Thermo-responsive cellulosic nanolayers were prepared from methylcellulose (MC), which is known to have a unique lower critical solution temperature. Thiosemicarbazide (TSC) was selectively introduced into the MC reducing end groups, and the corresponding MC-TSC derivative was spontaneously chemisorbed on an Au substrate at 4 °C to give MC self-assembled monolayers (SAMs). Linear MC chains were stably fixed onto the Au substrate, yielding an MC-SAM of thickness ca. 15 nm with a root mean square value less than 1 nm. The MC-SAM surface exhibited thermally responsive wetting characteristics; the water contact angle was found to rise and fall around 70 °C, possibly due to the solid-state phase transition of the MC nanolayers resulting from the inherent gelation of MC molecules in water. Such wetting behavior was shown to be reversible following repeated heating and cooling. The MC-SAM immersed in salt solution revealed lower phase transition temperatures, and an increase in sodium chloride concentration ranging from 0.0 to 1.0 M brought about a dramatic decrease in the apparent phase transition temperature from ca. 70 to 30 °C. For the purposely designed MC nanolayers, such controllable wetting properties are expected to prompt growing interest in the applications of cellulosic biopolymer interfaces.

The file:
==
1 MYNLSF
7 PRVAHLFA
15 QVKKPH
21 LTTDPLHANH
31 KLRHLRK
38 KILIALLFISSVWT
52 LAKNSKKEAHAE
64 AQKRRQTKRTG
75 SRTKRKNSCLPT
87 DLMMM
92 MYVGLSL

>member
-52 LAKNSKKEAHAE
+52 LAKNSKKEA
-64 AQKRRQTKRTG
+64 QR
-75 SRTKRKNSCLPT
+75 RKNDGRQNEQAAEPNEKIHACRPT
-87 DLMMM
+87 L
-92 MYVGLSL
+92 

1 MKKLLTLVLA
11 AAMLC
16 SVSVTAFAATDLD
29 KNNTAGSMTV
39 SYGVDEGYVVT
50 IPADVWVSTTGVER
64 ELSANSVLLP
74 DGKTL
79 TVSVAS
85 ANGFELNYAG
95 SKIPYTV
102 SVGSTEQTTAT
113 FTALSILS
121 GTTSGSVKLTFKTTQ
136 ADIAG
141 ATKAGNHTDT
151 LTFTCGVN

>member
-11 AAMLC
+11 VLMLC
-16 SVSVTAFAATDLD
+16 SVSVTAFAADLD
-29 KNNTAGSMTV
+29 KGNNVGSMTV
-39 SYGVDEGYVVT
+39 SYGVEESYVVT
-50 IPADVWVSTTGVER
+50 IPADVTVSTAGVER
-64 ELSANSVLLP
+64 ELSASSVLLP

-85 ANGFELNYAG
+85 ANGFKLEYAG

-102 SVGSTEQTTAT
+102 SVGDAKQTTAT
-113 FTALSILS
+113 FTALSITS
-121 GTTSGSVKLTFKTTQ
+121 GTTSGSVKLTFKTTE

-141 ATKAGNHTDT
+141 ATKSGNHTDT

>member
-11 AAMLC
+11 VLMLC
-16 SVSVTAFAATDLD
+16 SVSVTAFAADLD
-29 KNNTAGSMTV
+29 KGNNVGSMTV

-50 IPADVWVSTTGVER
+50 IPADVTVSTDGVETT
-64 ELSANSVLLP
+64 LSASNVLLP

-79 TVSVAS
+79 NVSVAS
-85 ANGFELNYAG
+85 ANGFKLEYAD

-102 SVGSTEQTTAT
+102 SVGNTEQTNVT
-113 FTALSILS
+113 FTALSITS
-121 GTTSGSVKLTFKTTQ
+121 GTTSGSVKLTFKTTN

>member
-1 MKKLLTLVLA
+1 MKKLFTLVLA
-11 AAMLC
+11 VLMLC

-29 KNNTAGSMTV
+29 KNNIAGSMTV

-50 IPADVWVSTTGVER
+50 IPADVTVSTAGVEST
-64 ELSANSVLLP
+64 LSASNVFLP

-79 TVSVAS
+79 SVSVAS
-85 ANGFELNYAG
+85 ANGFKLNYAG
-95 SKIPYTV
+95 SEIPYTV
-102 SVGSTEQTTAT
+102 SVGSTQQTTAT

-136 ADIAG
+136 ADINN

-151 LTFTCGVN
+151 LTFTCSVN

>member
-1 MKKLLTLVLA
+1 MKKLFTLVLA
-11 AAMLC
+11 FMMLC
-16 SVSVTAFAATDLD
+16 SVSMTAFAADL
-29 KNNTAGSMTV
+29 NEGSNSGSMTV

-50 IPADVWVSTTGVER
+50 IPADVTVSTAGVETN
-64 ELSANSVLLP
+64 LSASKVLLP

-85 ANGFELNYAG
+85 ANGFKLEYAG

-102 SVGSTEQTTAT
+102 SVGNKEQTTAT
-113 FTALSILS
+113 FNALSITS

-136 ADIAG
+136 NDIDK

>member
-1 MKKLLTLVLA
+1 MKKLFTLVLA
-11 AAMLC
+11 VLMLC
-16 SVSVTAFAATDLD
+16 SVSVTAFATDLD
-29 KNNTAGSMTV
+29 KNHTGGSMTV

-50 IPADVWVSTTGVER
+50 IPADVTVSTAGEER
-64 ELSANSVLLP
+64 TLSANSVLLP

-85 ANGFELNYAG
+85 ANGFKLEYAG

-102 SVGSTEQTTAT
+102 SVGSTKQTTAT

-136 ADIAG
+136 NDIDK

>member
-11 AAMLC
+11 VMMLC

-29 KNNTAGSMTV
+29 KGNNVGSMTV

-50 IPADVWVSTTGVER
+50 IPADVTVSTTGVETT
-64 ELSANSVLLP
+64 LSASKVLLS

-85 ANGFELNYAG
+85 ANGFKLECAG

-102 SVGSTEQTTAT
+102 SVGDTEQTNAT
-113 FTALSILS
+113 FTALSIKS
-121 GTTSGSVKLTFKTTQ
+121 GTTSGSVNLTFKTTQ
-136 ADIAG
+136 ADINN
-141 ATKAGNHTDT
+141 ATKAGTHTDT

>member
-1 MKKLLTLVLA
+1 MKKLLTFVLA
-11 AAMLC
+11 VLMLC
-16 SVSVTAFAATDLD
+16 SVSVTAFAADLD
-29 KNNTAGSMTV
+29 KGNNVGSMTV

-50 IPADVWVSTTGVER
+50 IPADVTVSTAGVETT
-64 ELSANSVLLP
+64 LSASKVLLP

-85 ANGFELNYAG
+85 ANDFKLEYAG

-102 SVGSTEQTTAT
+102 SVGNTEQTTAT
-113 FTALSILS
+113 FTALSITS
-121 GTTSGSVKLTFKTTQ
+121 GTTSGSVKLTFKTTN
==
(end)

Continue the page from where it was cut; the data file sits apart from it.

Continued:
All Science Journal Classification (ASJC) codes
- Condensed Matter Physics
- Physics and Astronomy(all)
- Surfaces and Interfaces
- Surfaces, Coatings and Films